Man’s Helplessness in Sin


The Bible is pretty overwhelming when it considers our state in sin apart from the saving grace of Christ. Not only does Paul tell us that from birth, we are deserving of wrath (Eph 2:3), enslaved to sin (Rom 6:16), dead (Eph 2:3), and unable and unwilling to obey God (Rom 8:3), but he also says that every action apart from faith in Jesus is sin (Rom 14:23). 

What Paul says here is astonishing. He says that every action, every detail, is sin if it is not rooted in saving faith in Jesus. This of course means that even religious or moral actions which on the outside look good, are to their core rotten and sinful. Even the good things we attempt to do for others, or even God, is at its foundation, disobedience. 

A reasonable question to Paul’s heavy doctrine of sin is, how can those who are moral citizens be this steeped in sin? How can it be that, while on the outside someone’s actions may look upright and loving, they are actually selfish and deserving of wrath? 

Paul answers this question in Romans 10 by saying that although moral people might be nice and even “have a zeal for God,… [it is] not according to knowledge. For, being ignorant of the righteousness of God, and seeking to establish their own, they do not submit to God’s righteousness” (Rom 10:2-3). What Paul means here is that although their actions may seem good and even righteous, their deeds are done without submission to God’s righteous standard. They are done independent of God’s moral law. In fact, they are deeds done apart from God, and in spite of God. And this means that even good works, apart from faith, are a subtle form of rebellion, done as an act of independence from God.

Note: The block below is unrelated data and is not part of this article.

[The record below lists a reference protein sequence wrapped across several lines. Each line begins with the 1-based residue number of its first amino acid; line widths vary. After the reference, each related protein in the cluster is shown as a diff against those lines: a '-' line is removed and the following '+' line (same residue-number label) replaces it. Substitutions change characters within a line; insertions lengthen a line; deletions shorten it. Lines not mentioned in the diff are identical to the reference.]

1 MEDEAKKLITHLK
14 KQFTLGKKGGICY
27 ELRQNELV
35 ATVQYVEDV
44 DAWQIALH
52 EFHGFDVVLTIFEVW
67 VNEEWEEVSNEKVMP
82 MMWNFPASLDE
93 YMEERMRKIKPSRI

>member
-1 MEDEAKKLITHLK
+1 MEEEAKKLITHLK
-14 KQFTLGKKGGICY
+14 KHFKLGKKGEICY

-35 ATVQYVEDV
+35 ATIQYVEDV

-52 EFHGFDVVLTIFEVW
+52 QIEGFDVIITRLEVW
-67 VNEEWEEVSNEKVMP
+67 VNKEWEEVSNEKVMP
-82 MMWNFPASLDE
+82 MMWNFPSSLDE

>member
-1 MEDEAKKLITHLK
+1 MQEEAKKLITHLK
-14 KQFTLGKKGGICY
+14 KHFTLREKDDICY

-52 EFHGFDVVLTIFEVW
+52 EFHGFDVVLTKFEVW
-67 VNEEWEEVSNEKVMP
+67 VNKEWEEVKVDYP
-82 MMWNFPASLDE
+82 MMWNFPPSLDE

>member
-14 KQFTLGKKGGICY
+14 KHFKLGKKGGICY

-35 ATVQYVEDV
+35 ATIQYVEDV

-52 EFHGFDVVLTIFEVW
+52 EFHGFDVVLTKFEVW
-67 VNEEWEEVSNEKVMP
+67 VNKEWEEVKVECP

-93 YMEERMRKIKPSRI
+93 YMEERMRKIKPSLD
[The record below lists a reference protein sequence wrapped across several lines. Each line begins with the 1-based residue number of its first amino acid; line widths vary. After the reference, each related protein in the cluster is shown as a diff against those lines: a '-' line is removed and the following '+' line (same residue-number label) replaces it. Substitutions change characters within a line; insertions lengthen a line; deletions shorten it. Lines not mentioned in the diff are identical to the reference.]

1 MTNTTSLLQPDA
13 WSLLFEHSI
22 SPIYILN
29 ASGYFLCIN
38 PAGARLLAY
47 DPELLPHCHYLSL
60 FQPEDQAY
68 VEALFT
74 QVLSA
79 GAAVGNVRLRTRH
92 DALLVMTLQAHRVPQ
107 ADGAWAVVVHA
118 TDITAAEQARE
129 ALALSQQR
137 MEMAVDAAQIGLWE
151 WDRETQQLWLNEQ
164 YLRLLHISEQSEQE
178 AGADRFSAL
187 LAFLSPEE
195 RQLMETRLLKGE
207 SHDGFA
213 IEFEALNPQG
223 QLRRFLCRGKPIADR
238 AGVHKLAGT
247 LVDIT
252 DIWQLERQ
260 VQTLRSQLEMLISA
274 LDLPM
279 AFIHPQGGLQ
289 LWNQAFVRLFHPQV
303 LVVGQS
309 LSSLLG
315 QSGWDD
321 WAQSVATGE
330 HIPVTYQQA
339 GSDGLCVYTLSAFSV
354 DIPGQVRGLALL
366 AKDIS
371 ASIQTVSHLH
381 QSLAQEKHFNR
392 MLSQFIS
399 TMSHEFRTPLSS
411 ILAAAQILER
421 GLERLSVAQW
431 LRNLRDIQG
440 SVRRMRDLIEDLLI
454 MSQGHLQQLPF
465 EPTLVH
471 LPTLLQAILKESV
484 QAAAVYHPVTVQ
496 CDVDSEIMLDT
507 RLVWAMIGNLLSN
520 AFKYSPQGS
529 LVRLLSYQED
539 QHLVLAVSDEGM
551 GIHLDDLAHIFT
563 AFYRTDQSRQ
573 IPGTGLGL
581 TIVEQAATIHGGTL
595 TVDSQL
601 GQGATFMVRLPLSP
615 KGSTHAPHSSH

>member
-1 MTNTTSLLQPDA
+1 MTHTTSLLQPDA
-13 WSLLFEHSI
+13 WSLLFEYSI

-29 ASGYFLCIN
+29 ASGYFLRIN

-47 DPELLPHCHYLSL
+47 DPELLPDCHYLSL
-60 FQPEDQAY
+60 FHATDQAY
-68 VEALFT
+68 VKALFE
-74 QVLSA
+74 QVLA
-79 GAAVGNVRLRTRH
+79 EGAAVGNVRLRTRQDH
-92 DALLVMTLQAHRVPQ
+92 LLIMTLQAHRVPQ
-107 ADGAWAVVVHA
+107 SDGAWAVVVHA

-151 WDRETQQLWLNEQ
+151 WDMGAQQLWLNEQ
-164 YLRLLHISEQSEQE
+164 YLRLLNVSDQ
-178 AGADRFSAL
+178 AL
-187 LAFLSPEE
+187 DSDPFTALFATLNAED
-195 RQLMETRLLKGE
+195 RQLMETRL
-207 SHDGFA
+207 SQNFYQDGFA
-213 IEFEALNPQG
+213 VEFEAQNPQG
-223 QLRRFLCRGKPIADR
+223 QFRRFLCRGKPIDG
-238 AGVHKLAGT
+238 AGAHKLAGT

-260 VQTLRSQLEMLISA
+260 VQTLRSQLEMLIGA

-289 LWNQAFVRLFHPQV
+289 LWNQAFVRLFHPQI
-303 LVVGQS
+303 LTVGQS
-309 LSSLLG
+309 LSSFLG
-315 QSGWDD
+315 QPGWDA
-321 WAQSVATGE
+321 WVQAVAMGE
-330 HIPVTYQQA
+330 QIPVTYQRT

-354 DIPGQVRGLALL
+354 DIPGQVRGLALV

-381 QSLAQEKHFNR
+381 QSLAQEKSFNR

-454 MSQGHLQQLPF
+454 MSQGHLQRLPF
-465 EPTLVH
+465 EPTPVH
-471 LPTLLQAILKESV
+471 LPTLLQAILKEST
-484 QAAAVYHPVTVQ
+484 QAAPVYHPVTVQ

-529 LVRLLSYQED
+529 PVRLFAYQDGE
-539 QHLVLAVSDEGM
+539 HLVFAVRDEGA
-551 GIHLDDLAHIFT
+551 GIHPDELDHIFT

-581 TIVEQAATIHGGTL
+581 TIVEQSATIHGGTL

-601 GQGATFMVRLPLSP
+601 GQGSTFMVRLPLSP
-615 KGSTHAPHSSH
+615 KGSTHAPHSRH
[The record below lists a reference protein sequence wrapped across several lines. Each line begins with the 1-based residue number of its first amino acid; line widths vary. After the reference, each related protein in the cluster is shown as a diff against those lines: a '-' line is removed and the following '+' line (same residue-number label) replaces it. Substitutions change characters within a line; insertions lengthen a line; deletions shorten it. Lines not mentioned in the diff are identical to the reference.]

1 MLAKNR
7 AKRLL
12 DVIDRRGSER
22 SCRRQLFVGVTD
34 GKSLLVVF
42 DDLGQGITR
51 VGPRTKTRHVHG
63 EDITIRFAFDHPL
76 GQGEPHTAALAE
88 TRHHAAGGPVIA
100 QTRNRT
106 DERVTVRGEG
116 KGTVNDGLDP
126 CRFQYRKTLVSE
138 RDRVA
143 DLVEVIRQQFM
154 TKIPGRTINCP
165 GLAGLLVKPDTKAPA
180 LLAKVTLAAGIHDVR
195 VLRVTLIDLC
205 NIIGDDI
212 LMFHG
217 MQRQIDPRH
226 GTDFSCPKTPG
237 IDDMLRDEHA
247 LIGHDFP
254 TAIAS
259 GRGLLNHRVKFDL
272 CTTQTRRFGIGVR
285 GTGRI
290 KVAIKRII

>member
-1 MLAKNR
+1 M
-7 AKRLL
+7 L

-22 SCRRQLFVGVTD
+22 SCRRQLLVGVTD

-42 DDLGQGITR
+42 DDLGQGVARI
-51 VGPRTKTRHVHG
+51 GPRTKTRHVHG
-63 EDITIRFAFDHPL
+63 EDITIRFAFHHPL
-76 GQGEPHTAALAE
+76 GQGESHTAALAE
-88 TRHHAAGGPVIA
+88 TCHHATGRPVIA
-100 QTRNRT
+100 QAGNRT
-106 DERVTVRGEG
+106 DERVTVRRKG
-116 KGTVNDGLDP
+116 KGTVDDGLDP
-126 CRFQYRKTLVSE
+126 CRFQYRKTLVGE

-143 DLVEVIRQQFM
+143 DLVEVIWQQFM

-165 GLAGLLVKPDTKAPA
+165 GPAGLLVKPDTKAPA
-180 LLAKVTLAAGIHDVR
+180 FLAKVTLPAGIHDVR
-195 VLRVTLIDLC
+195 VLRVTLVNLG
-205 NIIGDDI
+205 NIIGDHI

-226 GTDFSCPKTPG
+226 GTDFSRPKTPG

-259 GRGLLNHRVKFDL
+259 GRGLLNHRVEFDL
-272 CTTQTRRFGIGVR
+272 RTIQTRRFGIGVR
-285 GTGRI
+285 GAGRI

Doug Wilson helps with this concept by saying, 

As Paul states, no one seeks after God. The sinful mind is hostile to God and cannot desire him. But as Paul also recognized, the unregenerate Jews did have a zeal for God, but without knowledge [Rom 10:3-4]. This zeal only increased their condemnation. Paul, before his conversion, delighted in the law of God, and had a great zeal for it. But he also hated the people of God… A zeal without knowledge [is therefore]… seeking after God on your own terms, with your own understanding, [and is] simply a subtle way of running from him… Like someone in quicksand, any ‘advance’ he makes in one area works to his disadvantage in another…”

Wilson does a good job at describing this. Even though one may have a zeal for God, it is a zeal which is on our own terms, apart from submission to him. And so a person may do many good things, but if they are not submitting to God’s righteousness, then even those good things are rebellious and sinful. They are done apart from God. They are a stealthy form of running from him. Because at the foundation is a desire to do good without God’s standards. At the foundation is a desire to do good independent of him. And that is a form of disobedience. 

This is our state apart from Christ. Even in our obedience, we are sinful. 

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